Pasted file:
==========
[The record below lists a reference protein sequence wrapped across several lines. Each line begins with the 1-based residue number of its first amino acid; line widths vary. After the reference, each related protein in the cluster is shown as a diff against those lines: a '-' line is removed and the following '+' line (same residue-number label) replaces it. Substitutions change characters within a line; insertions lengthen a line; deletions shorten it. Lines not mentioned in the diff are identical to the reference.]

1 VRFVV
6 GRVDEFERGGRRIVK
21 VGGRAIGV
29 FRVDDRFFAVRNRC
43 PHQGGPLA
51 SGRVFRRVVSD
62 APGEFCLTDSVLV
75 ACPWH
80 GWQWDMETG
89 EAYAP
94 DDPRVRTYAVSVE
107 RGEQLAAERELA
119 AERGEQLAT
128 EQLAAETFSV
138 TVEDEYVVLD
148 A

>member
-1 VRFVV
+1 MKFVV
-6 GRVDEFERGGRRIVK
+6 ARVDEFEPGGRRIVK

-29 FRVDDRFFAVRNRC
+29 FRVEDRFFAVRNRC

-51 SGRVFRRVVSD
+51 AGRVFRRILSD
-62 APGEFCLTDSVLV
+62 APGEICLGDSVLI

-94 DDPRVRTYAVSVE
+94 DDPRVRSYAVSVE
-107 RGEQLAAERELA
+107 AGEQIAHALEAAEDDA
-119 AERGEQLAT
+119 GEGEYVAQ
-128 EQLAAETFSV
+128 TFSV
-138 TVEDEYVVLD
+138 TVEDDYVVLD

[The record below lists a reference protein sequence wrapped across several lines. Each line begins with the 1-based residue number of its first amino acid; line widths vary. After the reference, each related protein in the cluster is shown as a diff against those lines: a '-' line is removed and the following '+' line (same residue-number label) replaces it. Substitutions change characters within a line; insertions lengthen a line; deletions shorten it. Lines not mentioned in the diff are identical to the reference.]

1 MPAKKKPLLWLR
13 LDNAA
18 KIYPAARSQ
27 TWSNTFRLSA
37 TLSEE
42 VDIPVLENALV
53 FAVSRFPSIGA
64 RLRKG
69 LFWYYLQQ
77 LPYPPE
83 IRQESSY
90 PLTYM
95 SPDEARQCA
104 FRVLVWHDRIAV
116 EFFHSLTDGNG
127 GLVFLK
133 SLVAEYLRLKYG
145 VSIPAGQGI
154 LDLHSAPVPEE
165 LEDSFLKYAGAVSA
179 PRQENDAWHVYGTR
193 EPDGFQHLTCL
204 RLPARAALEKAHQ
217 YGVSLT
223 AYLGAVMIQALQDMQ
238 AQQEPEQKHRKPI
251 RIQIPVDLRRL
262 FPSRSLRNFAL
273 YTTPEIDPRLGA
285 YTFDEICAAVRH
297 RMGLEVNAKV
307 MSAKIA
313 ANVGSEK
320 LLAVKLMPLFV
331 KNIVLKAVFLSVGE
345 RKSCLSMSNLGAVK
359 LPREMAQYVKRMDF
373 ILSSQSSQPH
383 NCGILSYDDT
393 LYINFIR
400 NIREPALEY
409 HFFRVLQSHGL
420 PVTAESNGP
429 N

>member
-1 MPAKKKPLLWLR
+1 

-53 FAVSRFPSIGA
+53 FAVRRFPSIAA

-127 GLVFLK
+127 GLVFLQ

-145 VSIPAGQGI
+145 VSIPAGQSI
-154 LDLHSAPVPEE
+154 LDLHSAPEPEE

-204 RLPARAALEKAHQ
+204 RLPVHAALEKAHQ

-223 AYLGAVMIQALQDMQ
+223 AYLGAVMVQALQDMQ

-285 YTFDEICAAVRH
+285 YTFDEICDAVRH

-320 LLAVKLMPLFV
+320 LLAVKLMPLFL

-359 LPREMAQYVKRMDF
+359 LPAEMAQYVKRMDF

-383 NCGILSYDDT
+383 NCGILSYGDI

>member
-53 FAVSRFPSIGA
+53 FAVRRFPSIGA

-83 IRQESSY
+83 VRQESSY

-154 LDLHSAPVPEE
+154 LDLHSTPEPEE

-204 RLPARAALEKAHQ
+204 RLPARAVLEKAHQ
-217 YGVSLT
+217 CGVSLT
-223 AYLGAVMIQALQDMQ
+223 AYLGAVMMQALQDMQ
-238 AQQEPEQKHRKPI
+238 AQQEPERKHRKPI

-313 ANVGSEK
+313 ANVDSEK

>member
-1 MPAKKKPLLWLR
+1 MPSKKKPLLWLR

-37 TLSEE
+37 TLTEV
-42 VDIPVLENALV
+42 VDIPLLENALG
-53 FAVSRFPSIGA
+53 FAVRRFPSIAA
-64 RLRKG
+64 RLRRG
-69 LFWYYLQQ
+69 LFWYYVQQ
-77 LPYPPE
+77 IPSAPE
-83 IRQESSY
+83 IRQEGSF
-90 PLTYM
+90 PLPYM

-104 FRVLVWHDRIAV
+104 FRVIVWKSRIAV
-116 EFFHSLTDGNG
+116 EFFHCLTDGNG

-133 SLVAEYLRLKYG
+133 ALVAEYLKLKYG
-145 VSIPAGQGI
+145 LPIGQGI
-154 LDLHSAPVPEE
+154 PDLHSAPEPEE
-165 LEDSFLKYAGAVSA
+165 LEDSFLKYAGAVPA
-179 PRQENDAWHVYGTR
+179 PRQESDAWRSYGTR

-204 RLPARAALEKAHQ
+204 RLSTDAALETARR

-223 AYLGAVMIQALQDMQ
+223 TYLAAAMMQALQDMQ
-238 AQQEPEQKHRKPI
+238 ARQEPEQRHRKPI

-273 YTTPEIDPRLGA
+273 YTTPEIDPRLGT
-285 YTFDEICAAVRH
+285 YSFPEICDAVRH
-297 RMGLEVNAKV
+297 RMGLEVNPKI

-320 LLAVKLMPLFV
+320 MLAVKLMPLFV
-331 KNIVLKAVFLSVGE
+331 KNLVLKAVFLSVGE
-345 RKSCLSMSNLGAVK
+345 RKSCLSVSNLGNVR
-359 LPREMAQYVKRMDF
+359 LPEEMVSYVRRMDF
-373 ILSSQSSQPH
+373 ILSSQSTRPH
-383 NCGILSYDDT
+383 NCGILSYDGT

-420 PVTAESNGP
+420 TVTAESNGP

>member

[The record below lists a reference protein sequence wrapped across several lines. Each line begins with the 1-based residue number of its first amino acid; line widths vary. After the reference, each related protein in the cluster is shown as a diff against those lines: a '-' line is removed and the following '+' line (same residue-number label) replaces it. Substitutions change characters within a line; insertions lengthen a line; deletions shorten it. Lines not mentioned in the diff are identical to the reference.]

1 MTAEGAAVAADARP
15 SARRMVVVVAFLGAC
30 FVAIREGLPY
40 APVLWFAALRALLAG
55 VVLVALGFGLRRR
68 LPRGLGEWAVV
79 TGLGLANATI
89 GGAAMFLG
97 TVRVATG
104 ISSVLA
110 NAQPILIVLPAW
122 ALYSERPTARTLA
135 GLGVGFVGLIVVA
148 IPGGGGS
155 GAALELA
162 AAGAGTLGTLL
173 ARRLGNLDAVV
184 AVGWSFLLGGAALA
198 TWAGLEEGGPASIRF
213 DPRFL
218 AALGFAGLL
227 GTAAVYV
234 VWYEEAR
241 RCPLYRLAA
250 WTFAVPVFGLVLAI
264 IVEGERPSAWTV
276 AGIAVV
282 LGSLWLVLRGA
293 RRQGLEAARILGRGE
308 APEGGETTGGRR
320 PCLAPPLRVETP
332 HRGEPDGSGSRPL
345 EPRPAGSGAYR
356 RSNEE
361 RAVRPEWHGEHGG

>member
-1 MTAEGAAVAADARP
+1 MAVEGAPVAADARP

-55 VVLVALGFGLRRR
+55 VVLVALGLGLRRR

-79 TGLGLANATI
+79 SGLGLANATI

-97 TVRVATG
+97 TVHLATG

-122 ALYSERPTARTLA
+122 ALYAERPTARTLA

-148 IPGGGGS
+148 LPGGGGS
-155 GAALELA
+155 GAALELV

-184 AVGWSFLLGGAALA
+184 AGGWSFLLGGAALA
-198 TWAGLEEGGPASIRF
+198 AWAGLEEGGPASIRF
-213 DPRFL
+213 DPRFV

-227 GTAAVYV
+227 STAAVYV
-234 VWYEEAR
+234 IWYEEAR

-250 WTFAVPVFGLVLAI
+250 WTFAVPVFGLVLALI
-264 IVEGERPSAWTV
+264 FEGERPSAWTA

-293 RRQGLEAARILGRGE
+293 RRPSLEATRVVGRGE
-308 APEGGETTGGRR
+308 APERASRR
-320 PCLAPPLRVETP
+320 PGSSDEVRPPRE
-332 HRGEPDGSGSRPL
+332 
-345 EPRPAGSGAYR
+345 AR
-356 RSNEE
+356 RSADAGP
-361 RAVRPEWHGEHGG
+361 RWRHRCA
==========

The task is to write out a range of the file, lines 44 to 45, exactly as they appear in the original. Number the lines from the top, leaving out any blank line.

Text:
37 TLSEE
42 VDIPVLENALV